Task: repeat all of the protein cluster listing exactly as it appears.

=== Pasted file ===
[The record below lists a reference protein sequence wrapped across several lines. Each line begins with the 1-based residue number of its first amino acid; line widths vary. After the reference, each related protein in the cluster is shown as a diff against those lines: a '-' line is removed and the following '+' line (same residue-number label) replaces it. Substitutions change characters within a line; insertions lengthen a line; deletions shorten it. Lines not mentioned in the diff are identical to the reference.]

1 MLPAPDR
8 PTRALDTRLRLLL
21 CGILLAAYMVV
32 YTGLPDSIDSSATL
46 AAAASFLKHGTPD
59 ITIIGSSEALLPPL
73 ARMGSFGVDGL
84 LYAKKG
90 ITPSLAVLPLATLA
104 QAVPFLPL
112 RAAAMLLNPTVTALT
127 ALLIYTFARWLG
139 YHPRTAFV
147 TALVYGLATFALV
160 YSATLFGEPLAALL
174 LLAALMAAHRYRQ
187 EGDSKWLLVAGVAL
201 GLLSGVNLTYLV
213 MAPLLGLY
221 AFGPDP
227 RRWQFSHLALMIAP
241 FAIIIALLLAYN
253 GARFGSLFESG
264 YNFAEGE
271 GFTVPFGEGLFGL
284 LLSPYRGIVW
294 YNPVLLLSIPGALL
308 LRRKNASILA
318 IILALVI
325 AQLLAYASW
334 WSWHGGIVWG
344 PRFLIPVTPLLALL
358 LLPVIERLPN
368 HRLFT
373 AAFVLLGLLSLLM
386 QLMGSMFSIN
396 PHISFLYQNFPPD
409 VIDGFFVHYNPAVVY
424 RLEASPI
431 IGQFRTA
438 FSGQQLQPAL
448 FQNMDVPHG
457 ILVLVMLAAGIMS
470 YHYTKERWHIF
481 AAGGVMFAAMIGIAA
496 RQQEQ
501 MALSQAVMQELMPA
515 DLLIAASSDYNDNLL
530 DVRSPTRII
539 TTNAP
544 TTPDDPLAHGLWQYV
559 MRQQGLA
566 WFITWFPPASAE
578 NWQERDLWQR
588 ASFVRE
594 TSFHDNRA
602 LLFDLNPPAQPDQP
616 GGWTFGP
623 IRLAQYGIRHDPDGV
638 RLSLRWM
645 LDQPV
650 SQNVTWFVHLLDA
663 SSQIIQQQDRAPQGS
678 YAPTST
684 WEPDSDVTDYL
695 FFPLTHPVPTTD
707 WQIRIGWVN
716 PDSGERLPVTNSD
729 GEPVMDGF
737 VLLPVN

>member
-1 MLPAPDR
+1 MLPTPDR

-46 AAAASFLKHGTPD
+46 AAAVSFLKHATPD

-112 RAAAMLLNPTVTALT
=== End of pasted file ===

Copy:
[The record below lists a reference protein sequence wrapped across several lines. Each line begins with the 1-based residue number of its first amino acid; line widths vary. After the reference, each related protein in the cluster is shown as a diff against those lines: a '-' line is removed and the following '+' line (same residue-number label) replaces it. Substitutions change characters within a line; insertions lengthen a line; deletions shorten it. Lines not mentioned in the diff are identical to the reference.]

1 MLPAPDR
8 PTRALDTRLRLLL
21 CGILLAAYMVV
32 YTGLPDSIDSSATL
46 AAAASFLKHGTPD
59 ITIIGSSEALLPPL
73 ARMGSFGVDGL
84 LYAKKG
90 ITPSLAVLPLATLA
104 QAVPFLPL
112 RAAAMLLNPTVTALT
127 ALLIYTFARWLG
139 YHPRTAFV
147 TALVYGLATFALV
160 YSATLFGEPLAALL
174 LLAALMAAHRYRQ
187 EGDSKWLLVAGVAL
201 GLLSGVNLTYLV
213 MAPLLGLY
221 AFGPDP
227 RRWQFSHLALMIAP
241 FAIIIALLLAYN
253 GARFGSLFESG
264 YNFAEGE
271 GFTVPFGEGLFGL
284 LLSPYRGIVW
294 YNPVLLLSIPGALL
308 LRRKNASILA
318 IILALVI
325 AQLLAYASW
334 WSWHGGIVWG
344 PRFLIPVTPLLALL
358 LLPVIERLPN
368 HRLFT
373 AAFVLLGLLSLLM
386 QLMGSMFSIN
396 PHISFLYQNFPPD
409 VIDGFFVHYNPAVVY
424 RLEASPI
431 IGQFRTA
438 FSGQQLQPAL
448 FQNMDVPHG
457 ILVLVMLAAGIMS
470 YHYTKERWHIF
481 AAGGVMFAAMIGIAA
496 RQQEQ
501 MALSQAVMQELMPA
515 DLLIAASSDYNDNLL
530 DVRSPTRII
539 TTNAP
544 TTPDDPLAHGLWQYV
559 MRQQGLA
566 WFITWFPPASAE
578 NWQERDLWQR
588 ASFVRE
594 TSFHDNRA
602 LLFDLNPPAQPDQP
616 GGWTFGP
623 IRLAQYGIRHDPDGV
638 RLSLRWM
645 LDQPV
650 SQNVTWFVHLLDA
663 SSQIIQQQDRAPQGS
678 YAPTST
684 WEPDSDVTDYL
695 FFPLTHPVPTTD
707 WQIRIGWVN
716 PDSGERLPVTNSD
729 GEPVMDGF
737 VLLPVN

>member
-1 MLPAPDR
+1 MLPTPDR

-46 AAAASFLKHGTPD
+46 AAAVSFLKHATPD

-112 RAAAMLLNPTVTALT